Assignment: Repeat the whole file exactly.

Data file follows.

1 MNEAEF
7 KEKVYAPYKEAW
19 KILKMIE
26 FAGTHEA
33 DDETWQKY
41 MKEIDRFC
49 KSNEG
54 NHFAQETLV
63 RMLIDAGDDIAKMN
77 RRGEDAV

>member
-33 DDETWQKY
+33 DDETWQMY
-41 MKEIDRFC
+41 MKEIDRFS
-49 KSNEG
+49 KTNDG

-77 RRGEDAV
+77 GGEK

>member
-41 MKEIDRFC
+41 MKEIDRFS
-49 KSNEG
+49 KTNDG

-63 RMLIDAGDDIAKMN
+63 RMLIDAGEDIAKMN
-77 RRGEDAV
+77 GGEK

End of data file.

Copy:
1 MNEAEF
7 KEKVYAPYKEAW
19 KILKMIE
26 FAGTHEA
33 DDETWQKY
41 MKEIDRFC
49 KSNEG
54 NHFAQETLV
63 RMLIDAGDDIAKMN
77 RRGEDAV

>member
-33 DDETWQKY
+33 DDETWQMY
-41 MKEIDRFC
+41 MKEIDRFS
-49 KSNEG
+49 KTNDG

-77 RRGEDAV
+77 GGEK

>member
-41 MKEIDRFC
+41 MKEIDRFS
-49 KSNEG
+49 KTNDG

-63 RMLIDAGDDIAKMN
+63 RMLIDAGEDIAKMN
-77 RRGEDAV
+77 GGEK